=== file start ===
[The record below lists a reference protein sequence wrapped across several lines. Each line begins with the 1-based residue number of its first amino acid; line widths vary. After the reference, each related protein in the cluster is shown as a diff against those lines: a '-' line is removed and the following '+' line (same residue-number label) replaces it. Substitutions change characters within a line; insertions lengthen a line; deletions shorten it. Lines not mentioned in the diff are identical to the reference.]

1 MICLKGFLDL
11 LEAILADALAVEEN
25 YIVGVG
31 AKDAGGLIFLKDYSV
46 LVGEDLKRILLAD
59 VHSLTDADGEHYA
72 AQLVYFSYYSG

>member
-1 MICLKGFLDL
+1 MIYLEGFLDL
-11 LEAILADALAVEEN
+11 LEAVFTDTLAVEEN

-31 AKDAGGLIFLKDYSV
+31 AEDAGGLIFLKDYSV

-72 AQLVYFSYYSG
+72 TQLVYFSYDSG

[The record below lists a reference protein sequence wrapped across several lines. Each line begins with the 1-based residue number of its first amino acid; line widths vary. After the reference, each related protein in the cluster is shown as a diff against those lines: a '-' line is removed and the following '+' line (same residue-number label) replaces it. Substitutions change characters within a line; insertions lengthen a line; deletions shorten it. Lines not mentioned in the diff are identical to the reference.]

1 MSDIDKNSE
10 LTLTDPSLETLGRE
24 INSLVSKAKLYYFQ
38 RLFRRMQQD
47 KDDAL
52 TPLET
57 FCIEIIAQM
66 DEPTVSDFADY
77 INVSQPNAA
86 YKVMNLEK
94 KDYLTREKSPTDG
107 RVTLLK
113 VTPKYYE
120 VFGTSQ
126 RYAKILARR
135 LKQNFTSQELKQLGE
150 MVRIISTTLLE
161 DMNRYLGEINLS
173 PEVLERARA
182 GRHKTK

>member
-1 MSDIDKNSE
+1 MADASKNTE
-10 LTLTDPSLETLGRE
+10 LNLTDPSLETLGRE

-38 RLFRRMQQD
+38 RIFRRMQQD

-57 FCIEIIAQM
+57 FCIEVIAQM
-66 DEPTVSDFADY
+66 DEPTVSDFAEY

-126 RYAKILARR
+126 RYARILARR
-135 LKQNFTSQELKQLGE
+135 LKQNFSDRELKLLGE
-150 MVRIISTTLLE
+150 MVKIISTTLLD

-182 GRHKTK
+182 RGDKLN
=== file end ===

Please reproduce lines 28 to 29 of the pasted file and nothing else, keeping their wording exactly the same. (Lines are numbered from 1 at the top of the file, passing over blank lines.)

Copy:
86 YKVMNLEK
94 KDYLTREKSPTDG